Watch for peanut butter on the front stepsPublished 5:58pm Saturday, October 26, 2013
Column: Pass the Hot Dish, by Alexandra Kloster
Ever hear of a haunted sauna? No, and you’re not going to either. Why tell a fiction when I can offer you real, bona fide, no hocus pocus horror?
I made up a ghost story to tell you, but it doesn’t seem so scary compared to the evil that lurks in my laundry room. Maybe if I release the burden of my tale I’ll be able to sleep again. Perhaps I’ll get the lingering stench of rot out of my nose.
Friends, I bear the mark of the hamster. When I was in first grade we had a class hamster, an absurdly useless exercise if you asked a 6-year-old Kloster. Everyone had to take a turn cleaning its cage, so when my number came up I bravely did my duty.
The classroom was eerily quiet that morning as I stood on the tips of my moon boots and stuck my mittened, jacketed arm into the creature’s lair. I wore the closest thing I had to a suit of armor. As I reached into the cage I exposed one bit of bare defenseless wrist. The rodent lunged and sunk five tiny claws into my skin. The holes turned to hard lumps. I was afraid the doctor would want to cut my arm off, so I dug them out myself with a knife, which, if you ask me, is pretty hard-core for a first-grader.
To this day I am branded with the shape a hamster’s paw and a bad case of musophobia, sometimes called murophobia or suriphobia. It’s an irrational, hysterical fear of rodents. I call it common sense.
As far as I’m concerned, when I saw a mouse scurry across my laundry room a few weeks ago, I had a completely normal reaction. I screamed, slammed the door, admonished my lazy Yorkshire terrier for not remembering the purpose for which he was bred down to a ridiculously small size and called my sister and my husband.
My sister’s advice was to put a plate of peanut butter outside my front door, leave it open and lure the mouse back into the wild. “Do you think mice work on the honor system? You want me to be that lady who leaves a bowl of full-size candy bars on her porch at Halloween?” I asked. “Kids grab a handful and go tell their friends. Pretty soon the whole neighborhood is pounding on her door screaming, ‘Give us our giant Snickers!’ I’m not going to be that lady. That lady’s a chump.”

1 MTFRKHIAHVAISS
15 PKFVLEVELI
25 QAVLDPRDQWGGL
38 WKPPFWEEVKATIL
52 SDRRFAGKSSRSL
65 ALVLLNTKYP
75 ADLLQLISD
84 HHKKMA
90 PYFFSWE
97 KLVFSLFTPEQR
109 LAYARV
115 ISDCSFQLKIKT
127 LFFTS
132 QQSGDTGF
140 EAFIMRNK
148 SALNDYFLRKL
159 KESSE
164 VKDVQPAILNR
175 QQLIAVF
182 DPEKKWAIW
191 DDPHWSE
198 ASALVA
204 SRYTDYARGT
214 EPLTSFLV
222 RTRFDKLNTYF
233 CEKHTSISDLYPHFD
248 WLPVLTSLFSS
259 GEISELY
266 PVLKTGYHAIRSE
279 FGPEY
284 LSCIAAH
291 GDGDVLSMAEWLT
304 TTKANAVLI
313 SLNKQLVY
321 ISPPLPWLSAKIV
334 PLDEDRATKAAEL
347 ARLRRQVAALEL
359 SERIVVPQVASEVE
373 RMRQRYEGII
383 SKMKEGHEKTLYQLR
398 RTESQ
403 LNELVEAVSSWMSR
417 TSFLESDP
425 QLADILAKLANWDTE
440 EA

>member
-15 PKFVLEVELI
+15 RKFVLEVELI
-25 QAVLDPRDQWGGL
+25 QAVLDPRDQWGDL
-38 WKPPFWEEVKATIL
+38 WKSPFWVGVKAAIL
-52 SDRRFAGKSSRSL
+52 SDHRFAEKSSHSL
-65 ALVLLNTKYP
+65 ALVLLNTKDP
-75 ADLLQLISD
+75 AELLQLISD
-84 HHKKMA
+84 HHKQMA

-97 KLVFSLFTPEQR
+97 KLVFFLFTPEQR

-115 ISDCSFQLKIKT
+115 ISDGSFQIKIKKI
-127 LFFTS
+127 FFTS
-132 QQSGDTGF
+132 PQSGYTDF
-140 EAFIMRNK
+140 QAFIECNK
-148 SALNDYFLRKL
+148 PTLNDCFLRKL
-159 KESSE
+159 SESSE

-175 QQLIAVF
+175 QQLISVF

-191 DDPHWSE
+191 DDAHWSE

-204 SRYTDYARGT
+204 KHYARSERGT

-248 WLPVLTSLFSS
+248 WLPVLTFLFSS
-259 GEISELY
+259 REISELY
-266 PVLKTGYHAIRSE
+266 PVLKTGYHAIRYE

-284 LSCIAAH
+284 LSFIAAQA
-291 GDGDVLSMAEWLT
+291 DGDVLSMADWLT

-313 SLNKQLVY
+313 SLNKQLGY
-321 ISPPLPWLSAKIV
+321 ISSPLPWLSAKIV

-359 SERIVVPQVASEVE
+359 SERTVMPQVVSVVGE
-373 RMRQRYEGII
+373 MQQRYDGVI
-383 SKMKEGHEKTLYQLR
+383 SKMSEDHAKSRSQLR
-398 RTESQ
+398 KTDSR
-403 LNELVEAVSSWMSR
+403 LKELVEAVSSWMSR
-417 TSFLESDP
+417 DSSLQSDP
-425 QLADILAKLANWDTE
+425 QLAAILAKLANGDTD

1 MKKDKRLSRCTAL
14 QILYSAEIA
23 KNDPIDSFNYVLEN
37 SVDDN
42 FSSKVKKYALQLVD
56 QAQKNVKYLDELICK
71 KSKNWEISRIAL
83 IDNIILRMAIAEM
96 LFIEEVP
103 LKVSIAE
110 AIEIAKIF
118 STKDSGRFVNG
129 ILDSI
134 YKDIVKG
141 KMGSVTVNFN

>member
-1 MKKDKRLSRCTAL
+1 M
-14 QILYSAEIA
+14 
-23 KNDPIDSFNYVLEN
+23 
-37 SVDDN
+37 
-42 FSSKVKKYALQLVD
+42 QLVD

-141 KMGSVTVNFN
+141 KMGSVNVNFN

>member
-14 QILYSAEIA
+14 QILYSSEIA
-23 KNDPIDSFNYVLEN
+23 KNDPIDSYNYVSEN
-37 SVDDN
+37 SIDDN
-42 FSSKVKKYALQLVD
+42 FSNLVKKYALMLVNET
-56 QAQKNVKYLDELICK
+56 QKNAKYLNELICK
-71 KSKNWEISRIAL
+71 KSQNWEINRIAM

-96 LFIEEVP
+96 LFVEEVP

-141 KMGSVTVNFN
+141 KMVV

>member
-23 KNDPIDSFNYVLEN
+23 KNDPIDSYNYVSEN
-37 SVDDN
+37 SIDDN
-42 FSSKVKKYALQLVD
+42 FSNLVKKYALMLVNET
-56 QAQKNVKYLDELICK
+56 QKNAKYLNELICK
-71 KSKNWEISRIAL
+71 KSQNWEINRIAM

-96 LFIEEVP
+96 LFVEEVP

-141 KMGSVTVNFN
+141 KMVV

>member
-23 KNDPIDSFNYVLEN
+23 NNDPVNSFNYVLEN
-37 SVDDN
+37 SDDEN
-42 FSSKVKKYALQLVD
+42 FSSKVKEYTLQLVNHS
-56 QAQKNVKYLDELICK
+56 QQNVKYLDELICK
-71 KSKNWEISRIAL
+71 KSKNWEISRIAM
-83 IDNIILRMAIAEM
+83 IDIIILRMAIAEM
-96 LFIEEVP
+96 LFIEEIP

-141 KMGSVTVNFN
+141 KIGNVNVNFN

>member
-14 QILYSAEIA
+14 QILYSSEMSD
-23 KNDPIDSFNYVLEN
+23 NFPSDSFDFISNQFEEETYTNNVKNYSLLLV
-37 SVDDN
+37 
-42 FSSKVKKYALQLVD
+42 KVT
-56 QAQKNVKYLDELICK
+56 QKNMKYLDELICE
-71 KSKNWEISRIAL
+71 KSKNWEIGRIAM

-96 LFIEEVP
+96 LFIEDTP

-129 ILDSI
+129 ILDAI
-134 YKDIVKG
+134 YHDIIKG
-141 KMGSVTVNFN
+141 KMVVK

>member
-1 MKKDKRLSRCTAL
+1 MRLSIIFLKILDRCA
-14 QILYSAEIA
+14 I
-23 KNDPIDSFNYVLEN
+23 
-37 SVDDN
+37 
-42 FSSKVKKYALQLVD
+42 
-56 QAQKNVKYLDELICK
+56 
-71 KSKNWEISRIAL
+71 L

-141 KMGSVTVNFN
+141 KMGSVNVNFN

My husband told me to call the exterminator, a plan I found far more effective than inviting the mouse community to a peanut butter block party.
“You’re all clear. The mice will take the bait from the traps we set, go back outside and find a comfortable place to die,” the young man in the reassuring uniform told me.
“That’s a nice story,” I said, writing him a check for any amount he wanted.
The next day we left for Michigan. When we returned I set about the chore of doing my laundry with impunity, until I smelled an odor I can only describe as really really gross. I shouldn’t have believed that fairy tale. Right in front of me, with a rigor mortis grimace on its face, was a dead mouse. Again, I screamed and ran. Was he my victim? Was I his? It didn’t matter because neither of us was doing very well at that moment.
My husband, Graham, began a search and recover mission, all the while mumbling, “As God is my witness I thought that smell was the dog.”
I stood at the top of the stairs directing him. “Did you check all the shelves? All the drawers? How about my basket of wrapping paper?”
An eternity passed.
“Uhh, you don’t have a basket of wrapping paper anymore.”
I gagged a little.
After a while Graham gave me the all clear. I tiptoed into the tomb.
“What about back by the furnace and water heater?”
“I stopped looking where the linoleum stops.”
“Because mice are too dainty to walk on cement?” I spun around. Not good enough.
Eons ticked by.
Then Graham walked up to me and said calmly, “I want you to go upstairs and not come down until I tell you it’s all clear.”
“All clear! All clear? I’ve had two men, MEN! — nothing brings out chauvinism like a crisis — tell me it’s all clear only for it not to be all clear!” I stomped up the stairs.
Presumably Graham removed whatever it was he felt I needed protection from, and the exterminator’s been back twice, but my soul stirs with a storm that will not be calmed.
I am certain mice are hiding in my walls, coming out at night to run up my clocks all hickory dickory horrifying. I douse myself with perfume before bed, but that putrid odor lingers. I am tortured. I am doomed. I am totally creeped out.
So on this happy Halloween, my advice is to grab as many full-size candy bars as you can, but if you pass a house with an open front door and a plate of peanut butter on the porch, keep walking.
Woodbury resident Alexandra Kloster appears each Sunday. She may be reached at firstname.lastname@example.org, and her blog is at alexandrakloster.com.